Minik: They were shooting stars, you know, in one part of the life. They had been sitting between Mars and Jupiter, doing nothing for more than 4.5 billion years. And some perturbation in the solar system made them start traveling towards Earth. 

Ben: Minik says this solar system perturbation, disturbance, whatever it was, happened recently.

Minik: They fell to Earth within, you know, over the past few thousand years. These bits. But they represent the period from the infancy of Earth. So, you can say they both are representing the beginning of the history of Earth and, if not the end, at least the most recent development.

Amory: Ancient travelers…but recent arrivals to our planet. A swarm of them that exploded in our sky and got their odd exterior shape — a smooth, scalloped, almost liquified looking surface — by burning up in our atmosphere.

Ben: A few of the big chunks, thousands of pounds, lodged themselves in northern Greenland. Researchers don’t actually know how long they've been there. The best guesses are that it arrived somewhere between a few and 10,000 years ago.

Minik: Yeah, it would have been quite similar to now. You know, the past 10,000 years is the period of Earth history where we actually have had a very stable climate, which we are now about to upset. But there were no humans there. Humans reached Greenland about 4,500 years ago. So it was a world with no humans. Seals, walruses, narwhals, maybe the occasional musk ox and reindeer.

Amory: When the Inuit arrived…they came across the ice from what is now Northern Canada.

Minik: There's something interesting: The Inuit language doesn't have the concept of migration — or immigration, anyway. So, when they arrived to Greenland, it was no different from any other place of the Canadian Arctic they had already been to. So, they came into Greenland and they spread along the coast — the east and the west coast of Greenland.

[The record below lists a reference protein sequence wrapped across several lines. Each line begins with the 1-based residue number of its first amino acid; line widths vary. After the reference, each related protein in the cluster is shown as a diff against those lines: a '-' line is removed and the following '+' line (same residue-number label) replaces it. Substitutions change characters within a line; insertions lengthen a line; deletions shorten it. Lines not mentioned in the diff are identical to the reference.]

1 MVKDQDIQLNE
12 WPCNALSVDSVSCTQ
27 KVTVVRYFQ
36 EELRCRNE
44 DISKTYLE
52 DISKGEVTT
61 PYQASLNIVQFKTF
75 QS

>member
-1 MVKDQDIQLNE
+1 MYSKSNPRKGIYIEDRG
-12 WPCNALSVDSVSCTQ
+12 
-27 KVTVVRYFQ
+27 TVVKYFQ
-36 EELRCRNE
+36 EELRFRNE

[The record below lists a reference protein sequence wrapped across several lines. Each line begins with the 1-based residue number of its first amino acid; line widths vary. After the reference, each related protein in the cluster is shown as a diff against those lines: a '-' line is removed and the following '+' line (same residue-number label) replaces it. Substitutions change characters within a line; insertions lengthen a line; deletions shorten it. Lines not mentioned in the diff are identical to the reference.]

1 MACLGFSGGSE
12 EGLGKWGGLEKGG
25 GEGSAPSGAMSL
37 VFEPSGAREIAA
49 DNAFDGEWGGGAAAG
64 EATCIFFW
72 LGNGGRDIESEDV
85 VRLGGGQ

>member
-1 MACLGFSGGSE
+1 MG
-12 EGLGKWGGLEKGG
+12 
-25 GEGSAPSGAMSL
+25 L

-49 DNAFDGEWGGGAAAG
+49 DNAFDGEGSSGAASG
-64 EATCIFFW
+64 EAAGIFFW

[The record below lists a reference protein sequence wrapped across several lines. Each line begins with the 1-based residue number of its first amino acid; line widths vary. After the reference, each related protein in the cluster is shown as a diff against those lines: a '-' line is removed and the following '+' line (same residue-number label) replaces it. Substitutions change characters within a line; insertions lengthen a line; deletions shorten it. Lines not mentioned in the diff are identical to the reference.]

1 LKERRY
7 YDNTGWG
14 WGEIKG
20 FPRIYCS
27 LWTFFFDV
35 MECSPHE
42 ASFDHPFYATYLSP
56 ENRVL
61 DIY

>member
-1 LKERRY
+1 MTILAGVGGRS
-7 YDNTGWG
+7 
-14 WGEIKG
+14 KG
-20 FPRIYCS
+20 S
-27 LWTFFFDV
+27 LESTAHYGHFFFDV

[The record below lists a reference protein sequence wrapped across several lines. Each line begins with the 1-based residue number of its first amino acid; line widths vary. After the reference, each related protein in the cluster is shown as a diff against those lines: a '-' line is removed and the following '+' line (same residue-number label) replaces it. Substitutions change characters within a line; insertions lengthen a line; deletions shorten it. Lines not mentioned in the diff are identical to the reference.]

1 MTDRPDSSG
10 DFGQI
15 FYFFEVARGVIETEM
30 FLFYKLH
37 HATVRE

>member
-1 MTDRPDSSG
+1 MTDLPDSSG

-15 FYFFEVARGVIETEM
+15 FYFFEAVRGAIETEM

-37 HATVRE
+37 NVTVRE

Ben: And this is how Inughuit people became distinct from Inuit people. Inughuits were "arctic highlanders" in a specific area of northern Greenland, as opposed to the larger population of Inuits, whose population stretches from northern Canada, Alaska, and Greenland. Recent population estimates of Inughuits put them at about 800 total. They had their own dialect.

We can’t know when for sure people discovered the meteorite. But it would have been very strange looking–different than most any other kind of rocks or stone in the landscape. On the outside it would have looked rusty. Because it was full of meteoric iron.

Minik: Iron does not exist as a metal in nature.

Ben: So does that mean that iron is effectively like an alien material?

Minik:  Absolutely. Absolutely.

Amory: We don’t know how Inughuit communities near the meteorite knew it was useful. Maybe they’d seen it before.

Ben: Maybe Hivshu would say a shaman helped someone break through their amnesia. But Inughuits started to engage in what is called cold forging.

Amory: Hitting the massive meteorite with more common rocks and breaking into it. It was difficult…because the iron…while breakable in the cold temperatures…was the hardest metal around.

Minik: You know, take a big rock, and you do a lot of sweating for many, many hours.

Ben: I was going to say that sounds like a lot of work.

Minik: It's a terrible amount of work, so it must have been very precious for anyone to invest this amount of effort.

Ben: If it looked like a weird, smooth pile of rusty junk on the outside. On the inside, the meteorite looked precious for sure. Full of beautiful, geometric patterns. It was the stuff on the ground though, the broken off stuff, that was really useful.

Minik: The place where the meteorite was found is called Savissivik, which means "the place where there's knife material." So, they were probably pretty happy and said, "Wow, this is a big bounty of metal here that we can start to exploit."

Amory: The communities of Inughuit that found this bounty…set up shop…literally. Wood was extremely scarce, and iron was basically unheard of. You could use it to kill animals faster, it would stay sharp. It cut pelts faster. The space rocks embedded in the earth along the northwestern coastline became a regular stop in their patterns of life.

Minik: So, it's a little bit like, you know, if you go—

Ben: To the grocery store.

Minik: Yeah, exactly. Yeah, you know, where the gas station is, go to the grocery store and all that. So—

Ben: So, is this like the hardware store?

Minik: Yeah, you could say so. You know, "I need to make a new harpoon. Let's go over and knock off some some bits here."